What I’m Reading: An Interview with Archaeologist (and Historian) Joyce Tyldesley

Historians/History
tags: archaeology, interview, Joyce Tyldesley



Erik Moshe is a freelance writer based in Northern Virginia and an HNN features intern.


Joyce Tyldesley is an archaeologist, Egyptologist, broadcaster, and a Senior Lecturer in the faculty of Biology, Medicine and Health at the University of Manchester. Tyldesley is President of Bolton Archaeology and Egyptology Society. She is the author of"Daughters of Isis: Women of Ancient Egypt" (Penguin History) (1995), "Hatshepsut: The Female Pharaoh" (1998), and "Nefertiti: Egypt’s Sun Queen" (1999), "Cleopatra: Last Queen of Egypt" (2008), "Tutankhamen: The Search for an Egyptian King"(2012), among other books and publications.

What books are you reading now?

My teaching term has just ended, so I am currently relaxing by re-reading Elizabeth Peter’s Amelia Peabody books. These deal with the late 19th and early 20th century excavation of several well-known Egyptian sites. They are of course fiction, but Elizabeth Peters was the pen name of the respected Egyptologist Barbara Mertz, and so alongside the mystery, they provide a fairly accurate account of life on an archaeological dig at this time.

What is your favorite history book?

It is very difficult to pick out a favorite. I love reading the works of James Baikie, a Scottish clergyman who wrote accurate and highly accessible books about ancient Egypt at the start of the last century. His works are outdated now, of course, but they provide an invaluable guide to the development of Egyptology. If I were to pick just one book it would have to be Barry Kemp’s Ancient Egypt: Anatomy of a Civilization. A groundbreaking book for Egyptologists.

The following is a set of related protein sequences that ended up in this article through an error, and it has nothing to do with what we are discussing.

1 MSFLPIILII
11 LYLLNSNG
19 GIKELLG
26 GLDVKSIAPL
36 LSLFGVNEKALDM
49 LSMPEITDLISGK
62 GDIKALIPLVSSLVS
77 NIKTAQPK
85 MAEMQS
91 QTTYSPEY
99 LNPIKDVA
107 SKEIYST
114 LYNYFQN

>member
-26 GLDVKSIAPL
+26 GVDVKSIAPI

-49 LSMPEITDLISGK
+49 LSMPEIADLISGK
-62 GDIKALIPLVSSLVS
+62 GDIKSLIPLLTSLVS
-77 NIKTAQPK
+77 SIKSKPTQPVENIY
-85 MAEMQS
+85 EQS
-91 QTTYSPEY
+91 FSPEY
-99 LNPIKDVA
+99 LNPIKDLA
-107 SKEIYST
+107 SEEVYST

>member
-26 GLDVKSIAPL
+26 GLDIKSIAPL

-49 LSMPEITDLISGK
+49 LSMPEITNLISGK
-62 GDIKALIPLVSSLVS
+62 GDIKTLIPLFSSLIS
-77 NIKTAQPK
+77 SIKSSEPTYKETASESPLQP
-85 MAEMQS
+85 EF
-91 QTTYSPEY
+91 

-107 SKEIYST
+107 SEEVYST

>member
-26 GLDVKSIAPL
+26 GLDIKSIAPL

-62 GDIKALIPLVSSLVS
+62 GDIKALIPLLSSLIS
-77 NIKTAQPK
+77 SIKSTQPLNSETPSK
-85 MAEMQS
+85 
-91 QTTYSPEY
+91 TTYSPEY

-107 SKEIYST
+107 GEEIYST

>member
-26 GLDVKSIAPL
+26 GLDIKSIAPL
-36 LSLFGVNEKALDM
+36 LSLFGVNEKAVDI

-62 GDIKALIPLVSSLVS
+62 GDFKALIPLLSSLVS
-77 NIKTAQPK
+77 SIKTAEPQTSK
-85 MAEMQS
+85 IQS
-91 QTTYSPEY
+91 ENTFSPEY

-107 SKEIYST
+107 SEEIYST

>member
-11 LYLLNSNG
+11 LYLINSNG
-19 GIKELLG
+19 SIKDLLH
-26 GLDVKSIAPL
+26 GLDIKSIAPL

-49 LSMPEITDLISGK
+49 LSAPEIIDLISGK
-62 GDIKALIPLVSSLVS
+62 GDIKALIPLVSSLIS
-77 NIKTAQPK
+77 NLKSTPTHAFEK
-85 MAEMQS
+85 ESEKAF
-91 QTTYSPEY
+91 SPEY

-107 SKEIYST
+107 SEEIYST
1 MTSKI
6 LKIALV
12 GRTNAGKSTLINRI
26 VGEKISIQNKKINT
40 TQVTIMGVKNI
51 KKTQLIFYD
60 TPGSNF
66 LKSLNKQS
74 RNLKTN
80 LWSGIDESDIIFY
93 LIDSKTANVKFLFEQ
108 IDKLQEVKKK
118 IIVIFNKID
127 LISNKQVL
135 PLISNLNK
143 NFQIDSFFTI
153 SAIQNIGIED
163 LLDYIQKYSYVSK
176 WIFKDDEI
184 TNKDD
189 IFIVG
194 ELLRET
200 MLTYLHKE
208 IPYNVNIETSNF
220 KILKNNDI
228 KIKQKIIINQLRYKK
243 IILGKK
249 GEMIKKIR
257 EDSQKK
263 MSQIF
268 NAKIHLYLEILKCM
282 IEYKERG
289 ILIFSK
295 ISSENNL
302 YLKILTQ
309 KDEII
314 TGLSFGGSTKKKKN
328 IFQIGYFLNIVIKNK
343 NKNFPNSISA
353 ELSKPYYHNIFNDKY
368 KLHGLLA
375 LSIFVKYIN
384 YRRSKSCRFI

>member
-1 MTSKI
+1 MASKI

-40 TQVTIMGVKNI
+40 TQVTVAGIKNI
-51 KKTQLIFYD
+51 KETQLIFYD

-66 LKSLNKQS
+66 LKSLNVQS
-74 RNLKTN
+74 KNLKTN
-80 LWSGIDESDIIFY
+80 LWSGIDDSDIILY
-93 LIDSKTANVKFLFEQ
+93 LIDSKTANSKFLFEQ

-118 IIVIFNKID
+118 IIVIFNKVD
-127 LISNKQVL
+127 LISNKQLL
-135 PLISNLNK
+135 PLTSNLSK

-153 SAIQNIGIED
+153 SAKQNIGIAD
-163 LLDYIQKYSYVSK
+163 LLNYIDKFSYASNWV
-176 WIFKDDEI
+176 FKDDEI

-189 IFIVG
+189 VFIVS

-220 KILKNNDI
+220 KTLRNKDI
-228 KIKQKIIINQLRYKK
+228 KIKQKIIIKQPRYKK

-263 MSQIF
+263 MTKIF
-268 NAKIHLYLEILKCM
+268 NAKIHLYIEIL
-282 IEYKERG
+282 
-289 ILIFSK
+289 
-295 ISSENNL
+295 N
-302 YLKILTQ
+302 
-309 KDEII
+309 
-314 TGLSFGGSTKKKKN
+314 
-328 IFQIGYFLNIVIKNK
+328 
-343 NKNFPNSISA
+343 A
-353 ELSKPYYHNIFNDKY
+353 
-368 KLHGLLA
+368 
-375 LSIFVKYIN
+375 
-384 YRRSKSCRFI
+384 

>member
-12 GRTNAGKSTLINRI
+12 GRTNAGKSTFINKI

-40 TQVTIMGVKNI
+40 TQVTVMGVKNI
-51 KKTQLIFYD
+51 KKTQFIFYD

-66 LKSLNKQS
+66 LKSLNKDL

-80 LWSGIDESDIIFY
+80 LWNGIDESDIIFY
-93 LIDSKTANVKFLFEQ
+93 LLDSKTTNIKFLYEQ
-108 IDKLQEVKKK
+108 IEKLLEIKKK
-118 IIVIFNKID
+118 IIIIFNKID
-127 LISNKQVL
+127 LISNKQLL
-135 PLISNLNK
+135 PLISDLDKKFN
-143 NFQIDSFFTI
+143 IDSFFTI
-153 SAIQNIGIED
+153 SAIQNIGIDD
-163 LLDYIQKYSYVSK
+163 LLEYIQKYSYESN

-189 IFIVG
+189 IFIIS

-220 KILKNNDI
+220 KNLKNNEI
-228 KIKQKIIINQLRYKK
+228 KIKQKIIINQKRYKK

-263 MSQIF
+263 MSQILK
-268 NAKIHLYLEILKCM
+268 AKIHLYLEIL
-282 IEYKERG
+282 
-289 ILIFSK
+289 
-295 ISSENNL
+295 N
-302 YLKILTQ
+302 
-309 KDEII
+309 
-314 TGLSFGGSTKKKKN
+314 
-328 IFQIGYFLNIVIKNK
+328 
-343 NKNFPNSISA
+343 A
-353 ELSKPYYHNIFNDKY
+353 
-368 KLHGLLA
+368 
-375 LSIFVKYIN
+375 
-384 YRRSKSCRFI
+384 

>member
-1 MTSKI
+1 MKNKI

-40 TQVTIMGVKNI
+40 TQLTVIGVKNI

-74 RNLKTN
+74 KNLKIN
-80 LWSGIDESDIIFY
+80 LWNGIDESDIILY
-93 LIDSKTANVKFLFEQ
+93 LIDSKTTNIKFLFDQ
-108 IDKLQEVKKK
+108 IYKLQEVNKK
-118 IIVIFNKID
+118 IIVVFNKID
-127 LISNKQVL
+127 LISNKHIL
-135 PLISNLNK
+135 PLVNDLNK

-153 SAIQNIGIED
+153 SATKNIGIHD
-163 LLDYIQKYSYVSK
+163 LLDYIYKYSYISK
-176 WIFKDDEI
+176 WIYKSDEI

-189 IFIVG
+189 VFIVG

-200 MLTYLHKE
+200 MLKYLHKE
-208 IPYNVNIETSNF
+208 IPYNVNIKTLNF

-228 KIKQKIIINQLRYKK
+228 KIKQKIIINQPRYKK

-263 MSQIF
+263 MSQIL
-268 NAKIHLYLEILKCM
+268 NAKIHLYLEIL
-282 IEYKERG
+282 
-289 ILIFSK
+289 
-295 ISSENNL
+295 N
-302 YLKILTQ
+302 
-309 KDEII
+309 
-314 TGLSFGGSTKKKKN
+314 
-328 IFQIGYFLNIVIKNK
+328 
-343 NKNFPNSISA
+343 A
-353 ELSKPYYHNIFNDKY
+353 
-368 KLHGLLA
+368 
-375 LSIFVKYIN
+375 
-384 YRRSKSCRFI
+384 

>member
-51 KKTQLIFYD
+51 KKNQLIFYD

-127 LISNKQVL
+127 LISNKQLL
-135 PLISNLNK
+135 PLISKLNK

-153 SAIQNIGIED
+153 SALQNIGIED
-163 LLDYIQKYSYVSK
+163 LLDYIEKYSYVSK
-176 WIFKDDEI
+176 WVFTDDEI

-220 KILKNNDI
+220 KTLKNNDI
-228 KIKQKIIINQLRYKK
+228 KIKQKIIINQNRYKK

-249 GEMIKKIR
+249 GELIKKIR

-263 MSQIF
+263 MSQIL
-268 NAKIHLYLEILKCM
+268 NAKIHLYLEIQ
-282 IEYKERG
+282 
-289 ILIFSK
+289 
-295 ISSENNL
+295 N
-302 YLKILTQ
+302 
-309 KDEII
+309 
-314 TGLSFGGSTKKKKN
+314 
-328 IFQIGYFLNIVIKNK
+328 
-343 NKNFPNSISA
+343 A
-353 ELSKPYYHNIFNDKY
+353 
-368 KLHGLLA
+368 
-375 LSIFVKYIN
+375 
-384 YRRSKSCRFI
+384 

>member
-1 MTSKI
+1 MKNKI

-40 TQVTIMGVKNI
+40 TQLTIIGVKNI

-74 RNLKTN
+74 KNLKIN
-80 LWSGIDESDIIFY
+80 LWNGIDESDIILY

Why did you choose history as your career?

I had always liked history as a school subject, and I became fascinated by ancient Egypt when the 1972 touring Tutankhamun exhibition came to Britain. But I came from a family of scientists, and I did not realise that history or ancient history could be the basis of a career. So when it came time to specialise, I decided to study sciences with a view to becoming a medic. After two years of studying physics, chemistry and biology I realised that I was definitely not suited to life as a medic, so I had a re-think, and decided to study archaeology at Liverpool University. I followed that with a doctorate in prehistory at Oxford University. I found, and still do find, prehistory fascinating, but for me it lacks some of the human contact that we can get from reading texts. After a year of teaching prehistory, I therefore started to write about the women of ancient Egypt. My aim was to create accessible but factually accurate histories – the sort of book that I would have enjoyed reading as a student – about people who had been more or less ignored in the Egyptological literature. For many years I supported my writing career by working as an accountant and teaching evening-classes in Egyptology. Then, in 2007, I started to teach Egyptology online at Manchester University. I am based in the UK, but because I teach entirely online, I now have students all over the world.

What qualities do you need to be a historian?

I think that you need all the skills of a good detective; an insatiable curiosity, a passion for the people and events of the past, a willingness to spend hours tracing minute clues, an ability to analyze and evaluate evidence, and a willingness to abandon theories which, although appealing, do not fit with the known evidence. It also helps to love reading.

Which historical time period do you find to be the most fascinating?

I have just finished writing a book that considered the creation and post-excavation history of the world-famous Nefertiti bust, which is currently displayed in Berlin Museum. This has given me the opportunity to consider not only life in the later part of 18th Dynasty Egypt (c. 1390-1327 BCE) but also aspects of European history immediately before and after the Second World War. I found all of this to be fascinating, but I think that 18th Dynasty Egypt – a time of empire and monumental building - will always be my favourite time period.

Who was your favorite history teacher?

I have had the great luck to study with a wide range of excellent teachers. All made a contribution to my development as a historian. If I were to pick out one, it would be Professor Kenneth Kitchen of Liverpool University, a man whose enthusiasm for the past is truly inspiring, and whose generosity in sharing his knowledge is unrivalled.